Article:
Who's buying now?

Series EE bonds are paying 0.30% for the first 19 years and 11 months, 29 days. Year 20 the bond will be worth twice it's purchase price.
We bought our limit of IBonds earlier this year. This too shall pass. I'll buy the limit again next year. Glad to see the EE get a bit of a bump from 0.10%. Now paying about the same as a 9 month no-penalty CD at my local bank.

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New I bond rates out - not good news

Post by fsrph » Fri May 01, 2015 6:57 pm

[Thread merged into here, see below. --admin LadyGeek]

New I bond composite rate = 0%.

From Depositaccounts.com -
"If you have old I Bonds, you'll have six months of rates that range from 0% (for I Bonds with a fixed rate of 1.60% or less) to 2.00% (for I Bonds with a 3.60% fixed rate).
https://www.depositaccounts.com/blog/20 ... rates.html

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Re: New I bond rates out - not good news

Post by letsgobobby » Fri May 01, 2015 7:08 pm

We still might buy our full I bonds this year (I already bought $5k from my tax refund) because it's not inflation this year I'm worried about: it's inflation in 20 years. And once I don't buy this year's I bonds, I can never buy them again. Am I thinking about this clearly?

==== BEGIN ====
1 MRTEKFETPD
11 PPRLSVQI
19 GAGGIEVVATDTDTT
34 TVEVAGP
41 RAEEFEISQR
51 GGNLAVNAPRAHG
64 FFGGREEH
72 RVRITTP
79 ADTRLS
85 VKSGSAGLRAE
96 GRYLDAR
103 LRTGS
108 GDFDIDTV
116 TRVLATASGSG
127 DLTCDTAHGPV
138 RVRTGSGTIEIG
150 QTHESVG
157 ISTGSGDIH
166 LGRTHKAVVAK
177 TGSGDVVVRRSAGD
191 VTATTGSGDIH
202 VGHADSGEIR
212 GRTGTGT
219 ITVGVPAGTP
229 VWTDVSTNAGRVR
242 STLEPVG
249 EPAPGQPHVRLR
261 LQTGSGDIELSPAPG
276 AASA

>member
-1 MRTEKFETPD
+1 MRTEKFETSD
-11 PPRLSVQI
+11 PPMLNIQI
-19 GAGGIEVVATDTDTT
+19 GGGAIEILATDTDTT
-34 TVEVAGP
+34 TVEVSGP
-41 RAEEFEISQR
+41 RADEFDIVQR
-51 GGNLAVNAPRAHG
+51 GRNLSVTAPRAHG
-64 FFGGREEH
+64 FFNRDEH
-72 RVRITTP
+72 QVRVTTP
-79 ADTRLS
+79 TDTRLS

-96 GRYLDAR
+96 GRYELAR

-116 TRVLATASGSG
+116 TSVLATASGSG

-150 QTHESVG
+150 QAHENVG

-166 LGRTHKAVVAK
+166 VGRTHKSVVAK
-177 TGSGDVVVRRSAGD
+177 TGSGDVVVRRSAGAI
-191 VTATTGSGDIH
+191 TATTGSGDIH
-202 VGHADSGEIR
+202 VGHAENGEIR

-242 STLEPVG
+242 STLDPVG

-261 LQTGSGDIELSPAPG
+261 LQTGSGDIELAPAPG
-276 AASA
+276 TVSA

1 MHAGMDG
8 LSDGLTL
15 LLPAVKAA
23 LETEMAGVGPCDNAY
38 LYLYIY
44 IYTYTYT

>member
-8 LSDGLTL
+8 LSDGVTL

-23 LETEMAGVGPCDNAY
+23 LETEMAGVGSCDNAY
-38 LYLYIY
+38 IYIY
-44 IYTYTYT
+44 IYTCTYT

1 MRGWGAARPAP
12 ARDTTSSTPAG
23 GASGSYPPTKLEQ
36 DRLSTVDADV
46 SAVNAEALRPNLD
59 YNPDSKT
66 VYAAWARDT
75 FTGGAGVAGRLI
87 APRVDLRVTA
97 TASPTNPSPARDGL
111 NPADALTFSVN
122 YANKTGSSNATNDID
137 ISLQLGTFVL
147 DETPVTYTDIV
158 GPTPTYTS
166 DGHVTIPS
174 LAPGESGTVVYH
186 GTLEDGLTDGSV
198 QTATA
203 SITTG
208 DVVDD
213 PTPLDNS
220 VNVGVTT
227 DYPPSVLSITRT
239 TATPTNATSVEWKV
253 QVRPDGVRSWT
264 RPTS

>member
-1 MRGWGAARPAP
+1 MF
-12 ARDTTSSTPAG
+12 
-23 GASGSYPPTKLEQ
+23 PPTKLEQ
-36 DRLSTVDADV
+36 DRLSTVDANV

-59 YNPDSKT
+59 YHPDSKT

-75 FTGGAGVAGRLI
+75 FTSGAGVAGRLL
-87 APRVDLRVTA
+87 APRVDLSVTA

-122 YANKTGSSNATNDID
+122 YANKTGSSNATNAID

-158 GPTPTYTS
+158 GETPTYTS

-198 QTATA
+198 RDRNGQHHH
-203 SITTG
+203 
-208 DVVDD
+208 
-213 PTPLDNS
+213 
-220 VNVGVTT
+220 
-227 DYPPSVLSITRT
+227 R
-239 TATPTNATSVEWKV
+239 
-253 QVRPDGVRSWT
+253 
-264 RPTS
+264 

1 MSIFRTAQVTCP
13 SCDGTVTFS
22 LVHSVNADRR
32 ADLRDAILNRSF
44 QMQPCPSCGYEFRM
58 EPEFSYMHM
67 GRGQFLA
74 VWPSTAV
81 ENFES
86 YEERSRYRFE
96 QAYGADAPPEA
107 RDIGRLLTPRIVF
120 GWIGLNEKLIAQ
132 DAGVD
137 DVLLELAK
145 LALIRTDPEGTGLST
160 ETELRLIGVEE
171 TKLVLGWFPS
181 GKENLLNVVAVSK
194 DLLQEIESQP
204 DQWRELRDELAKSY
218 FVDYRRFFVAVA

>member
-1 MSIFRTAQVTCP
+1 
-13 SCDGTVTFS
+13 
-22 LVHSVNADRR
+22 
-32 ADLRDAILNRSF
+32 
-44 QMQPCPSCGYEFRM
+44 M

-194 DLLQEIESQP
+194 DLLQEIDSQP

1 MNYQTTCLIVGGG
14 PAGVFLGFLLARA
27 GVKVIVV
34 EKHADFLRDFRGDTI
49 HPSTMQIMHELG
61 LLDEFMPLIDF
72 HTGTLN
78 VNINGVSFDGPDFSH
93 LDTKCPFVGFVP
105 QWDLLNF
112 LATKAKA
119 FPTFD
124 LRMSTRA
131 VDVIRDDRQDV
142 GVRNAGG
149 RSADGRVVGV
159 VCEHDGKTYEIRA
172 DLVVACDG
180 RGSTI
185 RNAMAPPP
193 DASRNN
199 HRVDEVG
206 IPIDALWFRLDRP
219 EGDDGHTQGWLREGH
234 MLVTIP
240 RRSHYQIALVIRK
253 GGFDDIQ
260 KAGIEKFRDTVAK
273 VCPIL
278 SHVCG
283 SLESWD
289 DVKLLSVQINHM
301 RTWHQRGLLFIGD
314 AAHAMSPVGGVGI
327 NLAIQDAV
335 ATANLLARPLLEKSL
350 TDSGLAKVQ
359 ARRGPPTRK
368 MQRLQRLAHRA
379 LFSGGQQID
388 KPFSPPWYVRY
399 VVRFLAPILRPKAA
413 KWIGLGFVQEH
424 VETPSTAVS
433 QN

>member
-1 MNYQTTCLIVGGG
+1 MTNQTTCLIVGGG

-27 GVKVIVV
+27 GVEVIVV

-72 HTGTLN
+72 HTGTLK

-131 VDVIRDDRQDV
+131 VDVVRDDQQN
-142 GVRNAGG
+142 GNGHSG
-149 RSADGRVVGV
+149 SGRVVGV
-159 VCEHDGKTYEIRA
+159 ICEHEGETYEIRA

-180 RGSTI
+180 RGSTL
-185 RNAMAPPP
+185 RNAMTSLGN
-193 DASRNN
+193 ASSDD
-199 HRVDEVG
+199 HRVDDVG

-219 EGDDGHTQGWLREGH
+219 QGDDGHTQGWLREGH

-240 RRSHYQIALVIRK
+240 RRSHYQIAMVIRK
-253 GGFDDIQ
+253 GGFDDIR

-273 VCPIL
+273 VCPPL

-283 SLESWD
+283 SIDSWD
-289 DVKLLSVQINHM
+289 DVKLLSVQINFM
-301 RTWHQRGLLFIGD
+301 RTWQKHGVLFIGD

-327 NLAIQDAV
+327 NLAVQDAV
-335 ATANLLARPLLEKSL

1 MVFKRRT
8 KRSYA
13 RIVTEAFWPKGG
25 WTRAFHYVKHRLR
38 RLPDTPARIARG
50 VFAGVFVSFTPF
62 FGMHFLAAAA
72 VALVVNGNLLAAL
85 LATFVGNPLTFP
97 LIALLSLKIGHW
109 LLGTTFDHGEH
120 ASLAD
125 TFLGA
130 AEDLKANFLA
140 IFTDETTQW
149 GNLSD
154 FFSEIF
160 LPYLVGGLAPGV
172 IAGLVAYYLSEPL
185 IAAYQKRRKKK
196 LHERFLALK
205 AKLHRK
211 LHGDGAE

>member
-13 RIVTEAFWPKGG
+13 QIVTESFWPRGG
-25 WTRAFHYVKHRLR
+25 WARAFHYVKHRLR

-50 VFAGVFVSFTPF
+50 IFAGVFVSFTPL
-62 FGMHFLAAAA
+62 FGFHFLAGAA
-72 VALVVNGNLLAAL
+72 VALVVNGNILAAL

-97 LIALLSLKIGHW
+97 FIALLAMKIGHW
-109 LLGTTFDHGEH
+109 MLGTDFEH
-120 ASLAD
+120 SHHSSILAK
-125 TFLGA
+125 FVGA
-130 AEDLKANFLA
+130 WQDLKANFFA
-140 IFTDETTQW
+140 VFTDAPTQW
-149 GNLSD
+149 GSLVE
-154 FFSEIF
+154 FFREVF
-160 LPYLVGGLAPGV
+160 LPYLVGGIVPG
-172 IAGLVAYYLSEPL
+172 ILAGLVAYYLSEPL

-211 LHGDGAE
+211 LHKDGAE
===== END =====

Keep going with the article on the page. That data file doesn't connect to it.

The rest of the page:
Also, I don't see how the EE rates can be considered bad news by the author in your link. The 20 year doubling period remains intact. The rate went from 0.1 to 0.3%, so it's better than before. I'm planning to buy EE bonds for the first time ever, since 20 years from now I should be safely into some kind of early retirement.

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Re: New I bond rates out - not good news

Post by jhfenton » Fri May 01, 2015 8:19 pm

letsgobobby wrote:We still might buy our full I bonds this year (I already bought $5k from my tax refund) because it's not inflation this year I'm worried about: it's inflation in 20 years. And once I don't buy this year's I bonds, I can never buy them again. Am I thinking about this clearly?

Also, I don't see how the EE rates can be considered bad news by the author in your link. The 20 year doubling period remains intact. The rate went from 0.1 to 0.3%, so it's better than before. I'm planning to buy EE bonds for the first time ever, since 20 years from now I should be safely into some kind of early retirement.